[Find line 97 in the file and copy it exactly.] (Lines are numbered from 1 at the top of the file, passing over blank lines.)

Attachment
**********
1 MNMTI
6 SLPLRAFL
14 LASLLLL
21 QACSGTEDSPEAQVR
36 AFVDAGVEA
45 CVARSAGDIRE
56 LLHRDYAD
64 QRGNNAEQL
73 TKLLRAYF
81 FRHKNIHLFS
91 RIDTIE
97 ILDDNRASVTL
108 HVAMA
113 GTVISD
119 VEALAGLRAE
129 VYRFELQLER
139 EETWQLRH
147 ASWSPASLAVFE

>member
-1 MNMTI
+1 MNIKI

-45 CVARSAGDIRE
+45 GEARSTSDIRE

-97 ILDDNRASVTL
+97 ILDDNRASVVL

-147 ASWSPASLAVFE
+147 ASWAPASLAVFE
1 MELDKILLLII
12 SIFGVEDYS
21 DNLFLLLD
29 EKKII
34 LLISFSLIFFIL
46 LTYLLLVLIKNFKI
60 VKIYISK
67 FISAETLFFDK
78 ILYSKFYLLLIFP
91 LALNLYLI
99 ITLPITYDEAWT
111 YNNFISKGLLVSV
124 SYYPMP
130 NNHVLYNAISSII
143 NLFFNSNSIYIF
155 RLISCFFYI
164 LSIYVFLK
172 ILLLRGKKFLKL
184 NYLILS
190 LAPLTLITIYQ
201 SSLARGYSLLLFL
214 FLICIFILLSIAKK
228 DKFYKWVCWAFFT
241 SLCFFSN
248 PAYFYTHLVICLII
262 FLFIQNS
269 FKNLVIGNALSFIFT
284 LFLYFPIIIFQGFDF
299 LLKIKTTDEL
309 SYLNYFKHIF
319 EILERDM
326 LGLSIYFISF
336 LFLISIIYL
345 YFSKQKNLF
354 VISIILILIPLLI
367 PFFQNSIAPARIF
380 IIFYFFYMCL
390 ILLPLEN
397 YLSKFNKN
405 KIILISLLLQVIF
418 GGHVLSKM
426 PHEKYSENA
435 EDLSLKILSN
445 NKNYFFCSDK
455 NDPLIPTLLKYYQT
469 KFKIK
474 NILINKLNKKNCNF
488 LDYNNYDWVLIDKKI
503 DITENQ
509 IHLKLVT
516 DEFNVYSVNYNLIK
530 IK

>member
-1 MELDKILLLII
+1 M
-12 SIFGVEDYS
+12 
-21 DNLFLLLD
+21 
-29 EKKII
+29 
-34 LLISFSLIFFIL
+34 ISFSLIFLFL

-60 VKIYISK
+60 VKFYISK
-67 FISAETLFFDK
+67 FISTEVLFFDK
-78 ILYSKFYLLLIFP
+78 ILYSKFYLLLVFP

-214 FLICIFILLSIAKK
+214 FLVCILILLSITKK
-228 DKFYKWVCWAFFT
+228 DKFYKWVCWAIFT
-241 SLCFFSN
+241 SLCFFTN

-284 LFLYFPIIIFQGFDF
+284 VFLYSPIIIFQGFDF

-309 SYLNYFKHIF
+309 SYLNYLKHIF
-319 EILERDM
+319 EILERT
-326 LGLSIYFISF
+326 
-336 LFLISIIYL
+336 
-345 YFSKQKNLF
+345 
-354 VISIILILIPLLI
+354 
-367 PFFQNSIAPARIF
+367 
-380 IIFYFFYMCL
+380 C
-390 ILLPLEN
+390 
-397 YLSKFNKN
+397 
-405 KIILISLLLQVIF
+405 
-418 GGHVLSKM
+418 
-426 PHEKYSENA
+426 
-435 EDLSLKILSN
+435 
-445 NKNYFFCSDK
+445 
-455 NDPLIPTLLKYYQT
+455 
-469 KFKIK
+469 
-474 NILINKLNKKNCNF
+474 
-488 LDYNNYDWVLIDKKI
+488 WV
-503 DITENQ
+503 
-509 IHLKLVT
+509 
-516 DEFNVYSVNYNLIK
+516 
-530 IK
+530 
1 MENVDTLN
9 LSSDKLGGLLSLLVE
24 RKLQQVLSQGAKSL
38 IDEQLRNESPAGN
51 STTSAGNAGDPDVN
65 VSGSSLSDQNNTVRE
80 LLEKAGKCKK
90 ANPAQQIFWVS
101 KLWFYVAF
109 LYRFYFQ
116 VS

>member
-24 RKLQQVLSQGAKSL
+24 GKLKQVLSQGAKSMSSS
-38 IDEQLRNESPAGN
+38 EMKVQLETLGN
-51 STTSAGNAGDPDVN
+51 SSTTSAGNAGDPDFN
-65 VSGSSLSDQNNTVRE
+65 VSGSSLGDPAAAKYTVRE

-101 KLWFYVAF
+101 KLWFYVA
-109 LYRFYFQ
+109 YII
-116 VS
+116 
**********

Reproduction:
-214 FLICIFILLSIAKK